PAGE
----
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i have multiple text files on notepad placed in a directory i.e d:\documents.I want a batch file to add a line at the end of each of them but they are more than 60 or 70 of them.Just need a batch file to add this line automatically.Any ideas please???

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Try something like this:

@echo off

>"%TEMP%\newline.txt" echo.

pushd "C:\documents"
for %%f in (*.txt) do copy /b "%%~f" + "%TEMP%\newline.txt" "%%~f"
popd

del "%TEMP%\temp.txt"
  • >"%TEMP%\temp.txt" echo.: create a (temporary) file with just a newline in it.

  • pushd "C:\documents": change the current working directory to C:\documents.

  • for %%f in (*.txt) do ...: iterate over all text files in the current directory.

  • copy /b "%%~f" + "%TEMP%\newline.txt" "%%~f": copy the content of the current file plus the newline from the temporary file back to the current file.

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This code will add a CRLF to the end of every file if it does not have one,
and will then add the text This is the last line as the last line of each file.

@echo off
for /f "delims=" %%a in ('dir *.txt /a:-d /b') do (
   findstr /v ".*$" "%%a" >nul && (>>"%%a" echo.)
   >>"%%a" echo This is the last line
)
share|improve this answer
    
Using FINDSTR /V ".*$" to detect files with missing newline on last line will only work properly for Windows based files that have <CR><LF> at the end of each line. Unix style files that end with <LF> will mistakenly get the extra line because the $ anchor simply looks for a <CR> character. It is not uncommon to find Unix style files on a Windows machine. – dbenham Oct 17 '13 at 4:41
    
@dbenham Yes Dave that's true, it won't handle Unix formatted files the same way. It does however work well on Windows files and doesn't need delayed expansion. – foxidrive Oct 17 '13 at 4:58

You might have to worry about files that are missing the newline character at the end of the last line. If you simply append a new line, it will be appended to the last line instead of adding a new line.

The following should work with any file, regardless whether the last line ends with a newline character. It conditionally appends a newline character before appending the new line if and only if the original file last line is missing the terminating newline character.

@echo off
setlocal enableDelayedExpansion
:: Define LF to contain a newline character
set LF=^


:: The above two blank lines are critical - DO NOT REMOVE

for %%F in (d:\documents\*.txt) do (
  findstr /v "!LF!" "%%F" >nul && (echo()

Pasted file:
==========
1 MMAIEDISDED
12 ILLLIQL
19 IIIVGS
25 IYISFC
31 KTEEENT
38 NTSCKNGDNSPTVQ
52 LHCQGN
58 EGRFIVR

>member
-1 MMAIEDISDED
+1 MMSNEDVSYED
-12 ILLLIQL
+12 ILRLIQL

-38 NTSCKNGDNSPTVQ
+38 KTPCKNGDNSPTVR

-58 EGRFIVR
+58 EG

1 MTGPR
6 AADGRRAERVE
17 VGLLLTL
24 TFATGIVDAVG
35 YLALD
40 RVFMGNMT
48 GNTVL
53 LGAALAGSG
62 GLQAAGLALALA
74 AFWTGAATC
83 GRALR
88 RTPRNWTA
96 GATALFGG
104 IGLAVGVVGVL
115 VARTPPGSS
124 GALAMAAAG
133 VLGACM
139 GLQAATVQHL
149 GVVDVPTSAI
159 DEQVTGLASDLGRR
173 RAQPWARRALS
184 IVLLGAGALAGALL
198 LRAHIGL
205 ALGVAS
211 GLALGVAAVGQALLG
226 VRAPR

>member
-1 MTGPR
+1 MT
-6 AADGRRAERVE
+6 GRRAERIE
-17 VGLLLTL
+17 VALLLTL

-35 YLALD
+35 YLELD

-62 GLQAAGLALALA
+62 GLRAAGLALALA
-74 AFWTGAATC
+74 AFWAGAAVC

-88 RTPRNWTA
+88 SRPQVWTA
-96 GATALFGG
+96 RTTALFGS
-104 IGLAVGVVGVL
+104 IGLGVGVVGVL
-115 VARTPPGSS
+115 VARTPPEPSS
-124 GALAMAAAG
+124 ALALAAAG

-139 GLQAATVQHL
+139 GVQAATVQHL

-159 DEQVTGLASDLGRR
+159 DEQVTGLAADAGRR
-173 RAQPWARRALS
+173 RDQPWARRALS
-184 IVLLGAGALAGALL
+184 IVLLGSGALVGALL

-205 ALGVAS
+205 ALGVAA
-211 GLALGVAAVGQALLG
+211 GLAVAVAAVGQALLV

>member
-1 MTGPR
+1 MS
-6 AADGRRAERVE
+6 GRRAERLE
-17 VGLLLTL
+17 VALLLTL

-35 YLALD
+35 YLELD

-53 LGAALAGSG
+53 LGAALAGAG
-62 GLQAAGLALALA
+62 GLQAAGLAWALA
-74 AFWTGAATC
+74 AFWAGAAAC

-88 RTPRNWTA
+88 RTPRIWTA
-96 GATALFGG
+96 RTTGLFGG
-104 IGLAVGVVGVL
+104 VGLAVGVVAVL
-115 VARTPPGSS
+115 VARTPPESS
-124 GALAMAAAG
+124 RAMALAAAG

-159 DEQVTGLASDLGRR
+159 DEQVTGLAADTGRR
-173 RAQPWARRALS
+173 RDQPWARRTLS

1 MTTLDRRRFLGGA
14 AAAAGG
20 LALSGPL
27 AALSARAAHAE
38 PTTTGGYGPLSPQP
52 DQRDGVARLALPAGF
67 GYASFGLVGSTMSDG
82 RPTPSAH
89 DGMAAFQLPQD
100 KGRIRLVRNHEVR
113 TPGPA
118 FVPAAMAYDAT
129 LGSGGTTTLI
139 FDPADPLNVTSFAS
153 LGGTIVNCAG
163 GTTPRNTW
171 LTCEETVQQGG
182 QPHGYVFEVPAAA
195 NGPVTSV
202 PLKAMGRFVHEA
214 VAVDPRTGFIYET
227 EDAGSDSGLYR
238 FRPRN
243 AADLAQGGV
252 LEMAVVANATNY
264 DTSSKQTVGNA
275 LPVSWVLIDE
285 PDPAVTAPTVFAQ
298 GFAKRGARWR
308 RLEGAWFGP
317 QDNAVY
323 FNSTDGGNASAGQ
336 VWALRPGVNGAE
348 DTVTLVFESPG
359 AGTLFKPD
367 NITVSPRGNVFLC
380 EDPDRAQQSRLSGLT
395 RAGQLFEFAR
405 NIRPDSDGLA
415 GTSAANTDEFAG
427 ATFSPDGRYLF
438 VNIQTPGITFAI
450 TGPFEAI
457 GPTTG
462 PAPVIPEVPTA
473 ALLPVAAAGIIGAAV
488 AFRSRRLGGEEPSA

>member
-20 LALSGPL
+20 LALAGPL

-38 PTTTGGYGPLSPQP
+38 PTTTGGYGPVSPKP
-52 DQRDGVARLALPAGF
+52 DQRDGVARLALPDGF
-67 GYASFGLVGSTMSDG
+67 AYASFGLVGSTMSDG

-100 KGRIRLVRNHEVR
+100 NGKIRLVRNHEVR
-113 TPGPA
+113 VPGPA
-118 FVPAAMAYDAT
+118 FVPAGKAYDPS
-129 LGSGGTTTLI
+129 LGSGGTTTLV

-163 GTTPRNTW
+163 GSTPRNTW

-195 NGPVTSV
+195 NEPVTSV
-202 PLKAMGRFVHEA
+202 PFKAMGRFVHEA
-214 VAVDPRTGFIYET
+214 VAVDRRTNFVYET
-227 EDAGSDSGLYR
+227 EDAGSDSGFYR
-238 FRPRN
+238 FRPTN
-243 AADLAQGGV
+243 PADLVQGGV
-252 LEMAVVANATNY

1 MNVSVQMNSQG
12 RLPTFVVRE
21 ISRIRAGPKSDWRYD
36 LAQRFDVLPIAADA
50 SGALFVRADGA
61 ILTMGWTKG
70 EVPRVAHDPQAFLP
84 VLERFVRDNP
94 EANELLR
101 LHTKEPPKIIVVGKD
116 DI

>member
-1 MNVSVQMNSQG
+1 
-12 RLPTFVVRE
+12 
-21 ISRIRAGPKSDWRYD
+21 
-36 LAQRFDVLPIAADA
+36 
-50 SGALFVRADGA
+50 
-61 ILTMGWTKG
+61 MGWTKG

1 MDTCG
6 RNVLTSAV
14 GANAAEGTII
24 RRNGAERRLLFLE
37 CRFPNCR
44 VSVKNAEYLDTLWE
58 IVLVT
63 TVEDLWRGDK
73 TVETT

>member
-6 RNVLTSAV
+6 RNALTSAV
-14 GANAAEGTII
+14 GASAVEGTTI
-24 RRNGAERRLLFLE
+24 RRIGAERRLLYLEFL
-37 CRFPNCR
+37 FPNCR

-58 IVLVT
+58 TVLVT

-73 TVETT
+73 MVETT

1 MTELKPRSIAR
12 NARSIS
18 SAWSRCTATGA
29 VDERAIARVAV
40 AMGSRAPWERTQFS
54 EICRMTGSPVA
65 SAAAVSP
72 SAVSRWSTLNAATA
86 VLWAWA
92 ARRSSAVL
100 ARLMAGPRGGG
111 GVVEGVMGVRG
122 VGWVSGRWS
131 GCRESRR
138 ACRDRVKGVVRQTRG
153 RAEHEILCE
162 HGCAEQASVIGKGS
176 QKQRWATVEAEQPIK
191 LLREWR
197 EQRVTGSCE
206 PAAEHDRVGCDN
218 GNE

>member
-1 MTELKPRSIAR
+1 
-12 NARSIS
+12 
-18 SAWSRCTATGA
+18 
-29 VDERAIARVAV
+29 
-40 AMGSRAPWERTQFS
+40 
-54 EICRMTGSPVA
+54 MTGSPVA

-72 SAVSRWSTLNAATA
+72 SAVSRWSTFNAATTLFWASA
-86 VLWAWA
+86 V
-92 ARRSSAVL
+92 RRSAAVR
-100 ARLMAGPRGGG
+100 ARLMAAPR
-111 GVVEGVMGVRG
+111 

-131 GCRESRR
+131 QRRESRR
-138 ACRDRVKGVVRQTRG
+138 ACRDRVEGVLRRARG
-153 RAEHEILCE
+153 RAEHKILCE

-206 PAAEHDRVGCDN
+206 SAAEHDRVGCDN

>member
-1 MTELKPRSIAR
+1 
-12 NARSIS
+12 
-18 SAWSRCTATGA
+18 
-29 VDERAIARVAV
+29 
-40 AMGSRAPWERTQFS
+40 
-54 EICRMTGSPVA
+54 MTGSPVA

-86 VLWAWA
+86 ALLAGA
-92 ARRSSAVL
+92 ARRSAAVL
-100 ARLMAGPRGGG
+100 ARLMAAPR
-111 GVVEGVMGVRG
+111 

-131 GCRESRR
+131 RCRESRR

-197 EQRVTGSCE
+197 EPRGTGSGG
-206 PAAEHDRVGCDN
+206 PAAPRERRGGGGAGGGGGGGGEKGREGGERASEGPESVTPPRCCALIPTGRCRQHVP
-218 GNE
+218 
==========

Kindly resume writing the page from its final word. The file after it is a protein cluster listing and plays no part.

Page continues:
(echo Your new line goes here)
)>>"%%F"

The above will not work if any file names contain !. In the unlikely event that you do have file names that contain !, then you will need to toggle delayed expansion on and off within the loop.

@echo off
setlocal
:: Define LF to contain a newline character
set LF=^


:: The above two blank lines are critical - DO NOT REMOVE

for %%F in (d:\documents\*.txt) do (
  set "file=%%F"
  setlocal enableDelayedExpansion
  findstr /v "!LF!" "!file!" >nul && (echo()
  endlocal
  (echo Your new line goes here)
)>>"%%F"

UPDATE

As foxidrive pointed out in his comment, the above solutions will append Windows style lines ending with <CR><LF> to Unix style files with lines ending with <LF>. Such hybrid line types may not be desireable.

The code below will properly append the line with the correct line terminator. The code assumes any file that contains a <CR> is in Windows format. It also assumes any file that does not contain <LF> is in Windows format.

@echo off
setlocal disableDelayedExpansion

set "line=YOUR NEW LINE GOES HERE"

:: Define LF to contain a newline character
set LF=^


:: The above two blank lines are critical - DO NOT REMOVE

for %%F in (d:\test\test\*.txt) do (
  set "unix="
  findstr $ "%%F" >nul || cmd /v:on /c "findstr "!LF!" "%%F" >nul" && set unix=1
  cmd /v:on /c findstr /v "!LF!" "%%F" ^>nul && (
    if defined unix (cmd /v:on /c "echo(&echo(!lf!"|findstr /v $) else (echo()
  )
  if defined unix (
    cmd /v:on /c "echo(&echo(!line!!lf!"|findstr /v $
  ) else (
    setlocal enableDelayedExpansion
    echo(!line!
    endlocal
  )
)>>"%%F"
share|improve this answer
    
There's a nifty use of findstr Dave - see my answer. – foxidrive Oct 17 '13 at 4:24
    
@foxidrive - Close, but that technique is not reliable. See my comment to your answer. – dbenham Oct 17 '13 at 4:44
    
Dave, your code doesn't work reliably with Unix files either. It appends CRLF sets and so creates hybrid files. – foxidrive Oct 17 '13 at 5:02
    
@foxidrive - True, a unix style file could become hybrid as you say. But it would have the correct number of lines. The hybrid nature may or may not be a problem. – dbenham Oct 17 '13 at 5:11
    
@foxidrive - I've added a solution that does not create hybrid files. – dbenham Oct 17 '13 at 18:35

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